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FIRST-PERSON: Maybe he would remember; maybe he would start over

DURHAM, N.C. (BP)–“Lights out!” the officer shouted over the intercom in a forceful and stern voice that often jolted the young man and caused him to wonder if the speaker might actually fly right out of the wall.

The sound of the mystery officer’s voice signified that another day had passed with no visitors, and it was now time to adjourn upstairs to the 4-inch-thick foam mattress on his tiny bunk in his cramped cell. The doors would then slam shut and he would toss and turn through another sleepless night.

Each cell housed six men and, as luck would have it, two of the six in James’ cell snored like lions. Not that he would sleep anyway — how could he?

The peak-holes they had for windows looked out on the city’s skyline from six floors up. He had spent much of the last eight years running around on those very streets. He could even see the edge of his old neighborhood from his new home, the county jail.

“I didn’t mean for it to happen like that” had become the 26-year-old’s new mantra. It was a silent chant that he repeated in thought a hundred times a day, along with “He instigated the fight” and “I was only defending myself.”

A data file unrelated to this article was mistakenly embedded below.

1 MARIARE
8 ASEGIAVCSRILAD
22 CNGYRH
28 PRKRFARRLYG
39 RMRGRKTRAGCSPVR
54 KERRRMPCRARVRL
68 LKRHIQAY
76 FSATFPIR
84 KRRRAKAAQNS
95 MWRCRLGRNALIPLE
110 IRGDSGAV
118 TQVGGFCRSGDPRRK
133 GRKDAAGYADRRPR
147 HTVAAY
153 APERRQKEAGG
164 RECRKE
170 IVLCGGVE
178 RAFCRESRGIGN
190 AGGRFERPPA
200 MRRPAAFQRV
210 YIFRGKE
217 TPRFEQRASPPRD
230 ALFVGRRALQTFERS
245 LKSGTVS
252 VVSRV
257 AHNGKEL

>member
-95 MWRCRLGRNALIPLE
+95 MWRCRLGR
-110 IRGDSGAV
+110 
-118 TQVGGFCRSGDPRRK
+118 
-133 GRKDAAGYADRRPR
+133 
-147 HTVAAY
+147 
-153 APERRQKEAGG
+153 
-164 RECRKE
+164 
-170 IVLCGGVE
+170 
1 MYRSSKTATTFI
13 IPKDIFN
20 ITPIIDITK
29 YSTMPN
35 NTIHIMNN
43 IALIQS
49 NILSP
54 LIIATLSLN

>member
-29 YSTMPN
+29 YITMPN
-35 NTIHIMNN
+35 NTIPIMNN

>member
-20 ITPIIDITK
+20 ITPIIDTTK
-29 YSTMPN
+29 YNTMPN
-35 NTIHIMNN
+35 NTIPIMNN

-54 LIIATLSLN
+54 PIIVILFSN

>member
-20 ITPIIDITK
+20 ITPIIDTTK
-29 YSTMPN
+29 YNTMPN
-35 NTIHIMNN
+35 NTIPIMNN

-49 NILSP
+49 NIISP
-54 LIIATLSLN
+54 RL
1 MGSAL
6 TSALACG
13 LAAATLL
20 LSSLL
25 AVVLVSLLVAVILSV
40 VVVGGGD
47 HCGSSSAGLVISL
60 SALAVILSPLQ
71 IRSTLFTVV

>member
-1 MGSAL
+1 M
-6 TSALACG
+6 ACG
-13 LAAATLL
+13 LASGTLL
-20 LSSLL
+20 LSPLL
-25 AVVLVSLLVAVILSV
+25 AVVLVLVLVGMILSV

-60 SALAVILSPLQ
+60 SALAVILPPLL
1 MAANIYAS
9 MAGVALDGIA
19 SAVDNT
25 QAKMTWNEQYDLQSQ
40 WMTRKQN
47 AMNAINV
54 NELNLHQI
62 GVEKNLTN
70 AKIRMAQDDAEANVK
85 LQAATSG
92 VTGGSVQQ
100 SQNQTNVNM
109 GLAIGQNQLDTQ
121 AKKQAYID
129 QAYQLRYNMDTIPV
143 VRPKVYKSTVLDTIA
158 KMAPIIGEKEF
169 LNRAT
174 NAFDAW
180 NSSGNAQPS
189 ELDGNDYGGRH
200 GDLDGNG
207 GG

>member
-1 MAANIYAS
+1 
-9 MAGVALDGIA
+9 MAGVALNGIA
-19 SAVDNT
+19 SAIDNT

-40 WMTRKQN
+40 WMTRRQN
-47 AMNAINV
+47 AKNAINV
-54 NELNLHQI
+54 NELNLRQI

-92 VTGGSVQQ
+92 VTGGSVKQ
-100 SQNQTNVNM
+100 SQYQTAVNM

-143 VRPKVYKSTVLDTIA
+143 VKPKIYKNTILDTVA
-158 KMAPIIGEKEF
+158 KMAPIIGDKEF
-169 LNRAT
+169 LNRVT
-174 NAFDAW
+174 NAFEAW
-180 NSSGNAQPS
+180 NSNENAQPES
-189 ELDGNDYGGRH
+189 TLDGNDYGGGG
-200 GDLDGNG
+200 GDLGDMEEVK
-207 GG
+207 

It had only been two months since his arrest, but it seemed like an eternity. He wondered how anyone could ever make it through a lengthy prison term. “Ten more months, just 10 more months…. You’re one-sixth of the way there….”

The judge who had sentenced James on the assault charge had extended him a measure of mercy by sentencing him to only one year in the county jail. But to James, she seemed so indifferent.

“Didn’t she understand that I would lose everything? Didn’t she understand that my landlord would seize everything I own if I can’t pay the rent? What about my credit? What about my bills? What about my car and my dog? What about my job?

“Maybe if I hadn’t been so drunk, I could’ve avoided the altercation altogether … or maybe if I hadn’t even gone to the bar to begin with,” he thought. Now he was starting to make sense, even to himself.

It had taken a couple of months, but James was now accepting accountability for his own actions.

Maybe when he was released he would remember the sleepless nights and the daily ration of bologna sandwiches on stale bread. Maybe he would remember the cold steel toilets in the middle of the community area with 40 other men. Maybe he would remember the open showers and the bloody fistfights. Maybe he would even remember his moment of clarity when he realized that the consumption of alcoholic beverages had impaired his ability to make a rational decision and had cost him a year of his life.

It had also cost his sparring partner the vision of his left eye.

Just maybe, when he was released, James would take advantage of his opportunity to start over instead of picking up where he had left off.
Stone and Barber, of Durham, N.C., are coauthors of two new books on alcohol and drug abuse, “Hope for the One Who Hurts” and “Hope for the One Who Cares,” both available from LifeWay Christian Stores.

    About the Author

  • Ted Stone & Philip Barber